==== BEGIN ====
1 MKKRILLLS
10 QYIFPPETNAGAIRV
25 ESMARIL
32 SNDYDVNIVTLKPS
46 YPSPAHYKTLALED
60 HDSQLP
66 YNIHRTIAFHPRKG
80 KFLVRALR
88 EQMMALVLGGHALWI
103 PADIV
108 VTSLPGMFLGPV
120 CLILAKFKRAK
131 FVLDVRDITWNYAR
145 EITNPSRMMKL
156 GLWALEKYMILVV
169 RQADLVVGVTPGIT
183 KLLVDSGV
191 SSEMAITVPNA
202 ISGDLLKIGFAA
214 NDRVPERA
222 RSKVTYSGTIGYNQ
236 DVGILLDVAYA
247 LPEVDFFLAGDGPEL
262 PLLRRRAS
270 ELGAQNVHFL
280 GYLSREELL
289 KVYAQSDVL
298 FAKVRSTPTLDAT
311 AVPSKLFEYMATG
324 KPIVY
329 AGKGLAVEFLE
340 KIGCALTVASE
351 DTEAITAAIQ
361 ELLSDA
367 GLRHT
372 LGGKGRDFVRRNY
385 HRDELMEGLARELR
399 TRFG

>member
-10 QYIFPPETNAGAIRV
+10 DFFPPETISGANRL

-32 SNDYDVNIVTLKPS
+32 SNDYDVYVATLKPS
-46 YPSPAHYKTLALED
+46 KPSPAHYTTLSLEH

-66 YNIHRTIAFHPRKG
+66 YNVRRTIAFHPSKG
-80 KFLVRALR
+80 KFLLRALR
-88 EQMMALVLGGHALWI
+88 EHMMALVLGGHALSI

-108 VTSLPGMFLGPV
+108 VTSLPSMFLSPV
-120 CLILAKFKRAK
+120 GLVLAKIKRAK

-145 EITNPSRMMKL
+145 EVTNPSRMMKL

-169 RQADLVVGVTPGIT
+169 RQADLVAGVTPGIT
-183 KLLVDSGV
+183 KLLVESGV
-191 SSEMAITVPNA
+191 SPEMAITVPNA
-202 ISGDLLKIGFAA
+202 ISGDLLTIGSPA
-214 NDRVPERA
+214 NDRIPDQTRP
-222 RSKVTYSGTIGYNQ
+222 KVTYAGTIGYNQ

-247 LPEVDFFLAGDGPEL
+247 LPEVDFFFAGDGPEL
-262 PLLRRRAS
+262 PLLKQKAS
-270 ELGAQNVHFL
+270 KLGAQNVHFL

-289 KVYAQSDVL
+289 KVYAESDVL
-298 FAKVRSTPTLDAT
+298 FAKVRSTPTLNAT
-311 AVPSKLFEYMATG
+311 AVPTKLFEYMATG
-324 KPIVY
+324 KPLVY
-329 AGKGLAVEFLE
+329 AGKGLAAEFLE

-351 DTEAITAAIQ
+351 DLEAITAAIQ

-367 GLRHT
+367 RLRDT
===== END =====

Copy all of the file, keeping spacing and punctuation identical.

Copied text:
1 MKKRILLLS
10 QYIFPPETNAGAIRV
25 ESMARIL
32 SNDYDVNIVTLKPS
46 YPSPAHYKTLALED
60 HDSQLP
66 YNIHRTIAFHPRKG
80 KFLVRALR
88 EQMMALVLGGHALWI
103 PADIV
108 VTSLPGMFLGPV
120 CLILAKFKRAK
131 FVLDVRDITWNYAR
145 EITNPSRMMKL
156 GLWALEKYMILVV
169 RQADLVVGVTPGIT
183 KLLVDSGV
191 SSEMAITVPNA
202 ISGDLLKIGFAA
214 NDRVPERA
222 RSKVTYSGTIGYNQ
236 DVGILLDVAYA
247 LPEVDFFLAGDGPEL
262 PLLRRRAS
270 ELGAQNVHFL
280 GYLSREELL
289 KVYAQSDVL
298 FAKVRSTPTLDAT
311 AVPSKLFEYMATG
324 KPIVY
329 AGKGLAVEFLE
340 KIGCALTVASE
351 DTEAITAAIQ
361 ELLSDA
367 GLRHT
372 LGGKGRDFVRRNY
385 HRDELMEGLARELR
399 TRFG

>member
-10 QYIFPPETNAGAIRV
+10 DFFPPETISGANRL

-32 SNDYDVNIVTLKPS
+32 SNDYDVYVATLKPS
-46 YPSPAHYKTLALED
+46 KPSPAHYTTLSLEH

-66 YNIHRTIAFHPRKG
+66 YNVRRTIAFHPSKG
-80 KFLVRALR
+80 KFLLRALR
-88 EQMMALVLGGHALWI
+88 EHMMALVLGGHALSI

-108 VTSLPGMFLGPV
+108 VTSLPSMFLSPV
-120 CLILAKFKRAK
+120 GLVLAKIKRAK

-145 EITNPSRMMKL
+145 EVTNPSRMMKL

-169 RQADLVVGVTPGIT
+169 RQADLVAGVTPGIT
-183 KLLVDSGV
+183 KLLVESGV
-191 SSEMAITVPNA
+191 SPEMAITVPNA
-202 ISGDLLKIGFAA
+202 ISGDLLTIGSPA
-214 NDRVPERA
+214 NDRIPDQTRP
-222 RSKVTYSGTIGYNQ
+222 KVTYAGTIGYNQ

-247 LPEVDFFLAGDGPEL
+247 LPEVDFFFAGDGPEL
-262 PLLRRRAS
+262 PLLKQKAS
-270 ELGAQNVHFL
+270 KLGAQNVHFL

-289 KVYAQSDVL
+289 KVYAESDVL
-298 FAKVRSTPTLDAT
+298 FAKVRSTPTLNAT
-311 AVPSKLFEYMATG
+311 AVPTKLFEYMATG
-324 KPIVY
+324 KPLVY
-329 AGKGLAVEFLE
+329 AGKGLAAEFLE

-351 DTEAITAAIQ
+351 DLEAITAAIQ

-367 GLRHT
+367 RLRDT